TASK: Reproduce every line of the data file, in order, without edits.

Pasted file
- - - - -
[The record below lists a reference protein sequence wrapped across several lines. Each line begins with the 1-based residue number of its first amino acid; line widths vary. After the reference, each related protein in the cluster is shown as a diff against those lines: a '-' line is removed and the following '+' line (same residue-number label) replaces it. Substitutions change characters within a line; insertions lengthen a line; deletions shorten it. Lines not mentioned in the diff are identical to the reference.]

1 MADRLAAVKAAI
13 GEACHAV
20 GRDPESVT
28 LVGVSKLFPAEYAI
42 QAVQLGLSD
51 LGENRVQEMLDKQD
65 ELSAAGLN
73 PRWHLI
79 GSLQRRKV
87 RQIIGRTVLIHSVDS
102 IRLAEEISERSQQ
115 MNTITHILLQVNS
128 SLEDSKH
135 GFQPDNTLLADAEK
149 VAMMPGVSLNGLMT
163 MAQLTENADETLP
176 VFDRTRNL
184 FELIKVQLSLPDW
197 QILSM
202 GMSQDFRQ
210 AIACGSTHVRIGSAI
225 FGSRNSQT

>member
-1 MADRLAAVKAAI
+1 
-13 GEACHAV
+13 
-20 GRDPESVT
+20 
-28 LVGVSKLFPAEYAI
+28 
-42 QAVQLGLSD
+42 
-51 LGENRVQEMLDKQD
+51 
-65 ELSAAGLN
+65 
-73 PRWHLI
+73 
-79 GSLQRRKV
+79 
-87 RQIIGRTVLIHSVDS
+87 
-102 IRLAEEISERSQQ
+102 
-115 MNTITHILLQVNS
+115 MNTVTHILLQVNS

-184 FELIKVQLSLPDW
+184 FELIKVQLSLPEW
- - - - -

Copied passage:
[The record below lists a reference protein sequence wrapped across several lines. Each line begins with the 1-based residue number of its first amino acid; line widths vary. After the reference, each related protein in the cluster is shown as a diff against those lines: a '-' line is removed and the following '+' line (same residue-number label) replaces it. Substitutions change characters within a line; insertions lengthen a line; deletions shorten it. Lines not mentioned in the diff are identical to the reference.]

1 MADRLAAVKAAI
13 GEACHAV
20 GRDPESVT
28 LVGVSKLFPAEYAI
42 QAVQLGLSD
51 LGENRVQEMLDKQD
65 ELSAAGLN
73 PRWHLI
79 GSLQRRKV
87 RQIIGRTVLIHSVDS
102 IRLAEEISERSQQ
115 MNTITHILLQVNS
128 SLEDSKH
135 GFQPDNTLLADAEK
149 VAMMPGVSLNGLMT
163 MAQLTENADETLP
176 VFDRTRNL
184 FELIKVQLSLPDW
197 QILSM
202 GMSQDFRQ
210 AIACGSTHVRIGSAI
225 FGSRNSQT

>member
-1 MADRLAAVKAAI
+1 
-13 GEACHAV
+13 
-20 GRDPESVT
+20 
-28 LVGVSKLFPAEYAI
+28 
-42 QAVQLGLSD
+42 
-51 LGENRVQEMLDKQD
+51 
-65 ELSAAGLN
+65 
-73 PRWHLI
+73 
-79 GSLQRRKV
+79 
-87 RQIIGRTVLIHSVDS
+87 
-102 IRLAEEISERSQQ
+102 
-115 MNTITHILLQVNS
+115 MNTVTHILLQVNS

-184 FELIKVQLSLPDW
+184 FELIKVQLSLPEW